Space travel can become a new way to have extreme experiences and admire the earth from above, provided you have a little patience and a lot of money.
Who is offering these flights?
Two companies are positioning themselves in the niche of short trips into space that last a few minutes: Blue Origin from billionaire Jeff Bezos and Virgin Galactic from billionaire Richard Branson.
In Blue Origin, a rocket is launched vertically and the capsule in which the passengers are located breaks off in flight when it reaches a height of 100 km before falling back to earth hanging from three parachutes.
Virgin Galactic uses a giant transport plane that takes off from a classic runway and carries another similar to a large private jet that disengages in one place and flies at supersonic speeds up to 50 miles. Then it goes down smoothly.
Either way, up to six passengers can get up from their seats to float and admire the curvature of the earth.
When will it be possible to fly?
Virgin Galactic announced the start of regular commercial operations in early 2022 after two final test flights. However, the line will be long: 600 tickets have already been sold.
The company plans to operate a maximum of 400 flights per year per space base.
Two people can participate in one of the first flights by drawing lots: Registration is possible until September 1st.
No exact schedule has been announced for Blue Origin. “We are planning two more flights this year,” after Jeff Bezos himself had carried out next Tuesday, “and many more in 2022,” said a spokeswoman for the AFP news agency.
Another option: take part in a reality show. The NASA-backed Space Hero program is expected to send the winner of the competition to the International Space Station (ISS) in 2023.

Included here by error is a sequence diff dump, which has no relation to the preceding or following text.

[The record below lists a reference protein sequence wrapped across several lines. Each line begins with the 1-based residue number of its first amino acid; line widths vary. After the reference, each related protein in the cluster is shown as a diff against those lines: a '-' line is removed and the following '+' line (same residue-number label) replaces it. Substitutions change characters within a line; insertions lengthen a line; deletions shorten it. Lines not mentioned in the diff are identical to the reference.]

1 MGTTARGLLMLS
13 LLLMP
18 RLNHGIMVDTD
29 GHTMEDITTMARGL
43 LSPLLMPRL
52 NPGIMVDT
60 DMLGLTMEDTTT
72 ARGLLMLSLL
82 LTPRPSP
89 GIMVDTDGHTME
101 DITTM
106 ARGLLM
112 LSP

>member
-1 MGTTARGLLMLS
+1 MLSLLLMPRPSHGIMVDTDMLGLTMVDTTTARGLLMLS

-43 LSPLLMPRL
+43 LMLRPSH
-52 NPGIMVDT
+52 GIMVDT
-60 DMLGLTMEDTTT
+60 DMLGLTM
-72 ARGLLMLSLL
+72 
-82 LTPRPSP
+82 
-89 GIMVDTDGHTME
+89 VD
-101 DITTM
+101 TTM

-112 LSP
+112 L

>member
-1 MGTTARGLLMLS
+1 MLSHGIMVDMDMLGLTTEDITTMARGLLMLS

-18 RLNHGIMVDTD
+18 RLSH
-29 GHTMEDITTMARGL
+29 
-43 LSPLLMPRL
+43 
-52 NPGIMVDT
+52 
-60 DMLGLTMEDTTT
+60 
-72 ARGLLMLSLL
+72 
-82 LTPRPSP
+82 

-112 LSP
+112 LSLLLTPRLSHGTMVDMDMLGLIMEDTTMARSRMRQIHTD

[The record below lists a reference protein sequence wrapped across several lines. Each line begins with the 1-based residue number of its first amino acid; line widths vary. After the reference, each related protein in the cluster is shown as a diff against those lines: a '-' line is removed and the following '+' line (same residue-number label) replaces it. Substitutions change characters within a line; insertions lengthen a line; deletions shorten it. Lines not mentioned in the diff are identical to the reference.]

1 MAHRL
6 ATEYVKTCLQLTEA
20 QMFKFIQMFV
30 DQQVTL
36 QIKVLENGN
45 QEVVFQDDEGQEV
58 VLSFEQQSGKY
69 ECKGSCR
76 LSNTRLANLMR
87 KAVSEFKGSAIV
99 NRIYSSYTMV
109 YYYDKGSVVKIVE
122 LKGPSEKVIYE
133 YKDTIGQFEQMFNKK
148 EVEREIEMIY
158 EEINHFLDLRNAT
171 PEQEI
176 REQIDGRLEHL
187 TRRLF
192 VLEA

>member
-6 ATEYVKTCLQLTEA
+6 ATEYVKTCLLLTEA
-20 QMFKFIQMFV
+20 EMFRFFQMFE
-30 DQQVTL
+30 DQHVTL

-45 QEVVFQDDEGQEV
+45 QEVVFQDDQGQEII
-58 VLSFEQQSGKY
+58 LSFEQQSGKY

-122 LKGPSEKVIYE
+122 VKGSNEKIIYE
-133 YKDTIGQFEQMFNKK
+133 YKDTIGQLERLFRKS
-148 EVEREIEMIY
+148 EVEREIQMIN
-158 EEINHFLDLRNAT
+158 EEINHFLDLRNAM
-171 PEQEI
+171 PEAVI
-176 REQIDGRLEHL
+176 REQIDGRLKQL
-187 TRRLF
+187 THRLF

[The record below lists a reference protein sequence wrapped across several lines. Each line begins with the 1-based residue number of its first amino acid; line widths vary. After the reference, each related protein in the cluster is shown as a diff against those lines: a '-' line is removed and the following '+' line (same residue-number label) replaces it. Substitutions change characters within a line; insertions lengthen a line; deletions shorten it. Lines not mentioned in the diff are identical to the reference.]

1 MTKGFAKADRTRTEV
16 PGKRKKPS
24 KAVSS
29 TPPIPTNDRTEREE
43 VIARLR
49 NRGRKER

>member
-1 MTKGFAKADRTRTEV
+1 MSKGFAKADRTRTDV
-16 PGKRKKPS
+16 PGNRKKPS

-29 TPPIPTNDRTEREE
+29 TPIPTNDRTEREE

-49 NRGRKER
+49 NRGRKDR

How much will it cost?
The first tickets sold by Virgin Galactic cost between $ 200,000 and $ 250,000 each. However, the company warned that the seats that will be sold in the future will be more expensive.
Blue Origin did not disclose a price, but a seat on the first manned flight sold for $ 28 million.
For much less (about $ 125,000 per person), you can board the Space Perspective spaceship: a 360-degree viewing capsule slowly hanging from a hot air balloon the size of a soccer stadium.
Despite the spectacular views, however, it will only reach 30 km in altitude and still be far from the limits of space and weightlessness. The 300 seats available for 2024, the year this attraction first launches, are all sold out, but reservations are available for 2025.
SpaceX – owned by another billionaire, Elon Musk – is also planning multi-day space tourism flights, albeit much more ambitiously.
The cost of traveling aboard the Falcon 9 rocket that powers the Dragon capsule is on the order of tens of millions of dollars.
In September, an Inspiration4 mission chartered by American tycoon Jared Isaacman is set to put him and three other passengers into orbit.
In January 2022, three business people will travel to the ISS with an experienced astronaut. The Ax-1 mission is being organized by Axiom Space, which has already signed three more future flights with SpaceX.
Musk’s company is also planning a four-person orbit trip organized by Space Adventures, the same person responsible for the flight of Japanese billionaire Yusaku Maezawa to the ISS in December, albeit aboard the Russian Soyuz rocket.